Following the first book's conflicts between Earth, Mars and the Belt, Ganymede, which had been under Earth control, is now co-occupied by Earth and Martian troops. Draper's squad is on a routine patrol when they are attacked by an unknown entity, and she is the only survivor. It is later speculated that the attacker is another form of the proto-molecule. Johnson dispatches Holden and crew to assess the situation, and they make contact with Meng, who is searching for his missing four year old daughter. In the meantime, Draper is brought to Earth to tell her story before a U.N. council. Avasarala is the Assistant Under-Secretary for Executive Administration, two diplomatic levels below the Secretary General. Several other government workers, along with a faction of the Earth Navy, are still in conspiracy with holdovers from the company attempting to weaponize the proto-molecule. Avasarala recruits Draper to accompany her to Ganymede, but situations force them to change their course and they are rescued by Holden, just prior to a major confrontation between the rogue Earth Navy and a combined force of loyal Earth and Martian ships. What happens after the battle was unexpected, leading me to think the story will now go in a totally different direction than I had anticipated.
I read on a wikipedia page that Abraham and Franck trade off the writing of chapters, with Abraham taking the Prax and Avasarala stories, Franck those of Holden and Bobbie. They then swap chapters and edit each other's work. Both are good at action sequences, but as I've mentioned a couple of times already it is the characters that make the story satisfying, and since everything is from a third-person perspective the tone remains consistent throughout the book. Holden is the earnest, honest type, loyal to his crew, and yet he is also too brash and forward, too honest at times, getting them into tight scrapes on numerous occasions, inadvertently putting his adversaries (as well as potential allies) on the defensive. Meng is a humble man, a diligent botanist working on strains of soybeans, and yet he later exhibits a great strength of will and determination in his relentless search for his daughter. Avasarala is of Indian heritage, has a statue of the Buddha in her office, but is nothing like the mystical sage. Perhaps even more brash and brutally honest than Holden, as well as foul-mouthed, she intimidates everyone she encounters (other than her family), but is still surprised when she learns not everyone holds her in high esteem. Draper might respect her and follows her instructions, but she doesn't necessarily like her. Bobbie is suffering from survivor's guilt, but she is able to overcome that and perform the military duties required of her later. Together they make a formidable team. I did miss Miller's perspective here, but that previously mentioned surprise twist seems to indicate he will re-enter the story in the next book.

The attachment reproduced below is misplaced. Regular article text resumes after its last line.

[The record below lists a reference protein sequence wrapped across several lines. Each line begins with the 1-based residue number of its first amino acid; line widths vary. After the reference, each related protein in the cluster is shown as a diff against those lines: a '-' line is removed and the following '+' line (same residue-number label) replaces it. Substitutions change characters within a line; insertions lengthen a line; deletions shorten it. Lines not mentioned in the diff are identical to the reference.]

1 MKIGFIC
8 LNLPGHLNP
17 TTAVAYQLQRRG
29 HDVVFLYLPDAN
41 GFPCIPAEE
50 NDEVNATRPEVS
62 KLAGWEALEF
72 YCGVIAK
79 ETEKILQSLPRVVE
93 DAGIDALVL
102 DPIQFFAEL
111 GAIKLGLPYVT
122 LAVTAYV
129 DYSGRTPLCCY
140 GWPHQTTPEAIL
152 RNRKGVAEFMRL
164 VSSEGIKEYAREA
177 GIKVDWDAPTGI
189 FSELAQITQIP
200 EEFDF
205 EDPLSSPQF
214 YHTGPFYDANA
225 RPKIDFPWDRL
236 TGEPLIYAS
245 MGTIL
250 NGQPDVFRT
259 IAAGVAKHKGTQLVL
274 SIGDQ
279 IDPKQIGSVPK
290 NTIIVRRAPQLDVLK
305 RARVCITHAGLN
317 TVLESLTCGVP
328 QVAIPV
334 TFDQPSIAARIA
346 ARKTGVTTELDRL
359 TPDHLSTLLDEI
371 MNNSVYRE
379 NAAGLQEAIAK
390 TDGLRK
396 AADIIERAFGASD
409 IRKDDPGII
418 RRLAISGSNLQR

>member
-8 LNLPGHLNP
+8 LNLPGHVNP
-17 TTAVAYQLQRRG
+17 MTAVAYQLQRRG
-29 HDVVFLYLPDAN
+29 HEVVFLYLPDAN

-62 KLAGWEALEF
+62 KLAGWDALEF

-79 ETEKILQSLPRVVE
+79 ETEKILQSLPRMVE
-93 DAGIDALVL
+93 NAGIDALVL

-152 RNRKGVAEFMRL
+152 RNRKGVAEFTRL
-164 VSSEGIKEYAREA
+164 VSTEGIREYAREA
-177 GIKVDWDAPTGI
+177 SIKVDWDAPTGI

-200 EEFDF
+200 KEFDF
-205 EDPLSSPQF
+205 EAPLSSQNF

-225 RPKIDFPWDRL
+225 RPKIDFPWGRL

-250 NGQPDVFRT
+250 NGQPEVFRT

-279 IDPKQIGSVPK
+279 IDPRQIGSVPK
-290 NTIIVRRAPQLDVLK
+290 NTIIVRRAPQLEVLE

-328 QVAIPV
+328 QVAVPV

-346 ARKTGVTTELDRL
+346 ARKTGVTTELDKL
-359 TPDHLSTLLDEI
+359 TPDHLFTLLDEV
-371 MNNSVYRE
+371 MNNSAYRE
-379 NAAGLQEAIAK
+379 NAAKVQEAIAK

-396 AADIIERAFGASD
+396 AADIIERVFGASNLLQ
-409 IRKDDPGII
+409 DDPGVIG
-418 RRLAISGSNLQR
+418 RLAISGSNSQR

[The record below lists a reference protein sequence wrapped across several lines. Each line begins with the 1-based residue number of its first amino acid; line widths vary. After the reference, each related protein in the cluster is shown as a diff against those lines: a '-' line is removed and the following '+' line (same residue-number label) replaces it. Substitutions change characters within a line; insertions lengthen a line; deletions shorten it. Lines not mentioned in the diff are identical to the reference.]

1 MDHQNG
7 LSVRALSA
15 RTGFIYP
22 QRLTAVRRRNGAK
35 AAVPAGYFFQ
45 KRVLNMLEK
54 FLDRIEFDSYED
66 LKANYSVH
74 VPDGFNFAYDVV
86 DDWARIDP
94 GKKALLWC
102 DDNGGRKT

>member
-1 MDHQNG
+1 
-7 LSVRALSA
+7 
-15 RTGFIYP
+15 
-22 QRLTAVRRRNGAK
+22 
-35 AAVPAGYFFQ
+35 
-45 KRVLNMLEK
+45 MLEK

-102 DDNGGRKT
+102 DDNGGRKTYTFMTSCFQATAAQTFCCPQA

The related novella for this volume is Gods of Risk, set on Mars and focusing on a relative of Draper's. Bobbie has returned to Mars and is living with her older brother. She doesn't know what she will do next, since her association with Avasarala has many Martians branding her a traitor. Her nephew David is a fifteen-year-old student in a "lower university" chemistry program, who gets involved in cooking drugs for a low-life crime lord. Bobbie comes to his aid in rescuing a girl from the thug, and in so doing realizes she wants to resume her military career. If the Mars Navy will have her that is. A minor sub-plot is of the continued rivalry between Mars and Earth. Again, this story is not necessary to appreciate the novels, but at least the shorts are relatively inexpensive and do give a different perspective of the overall premise.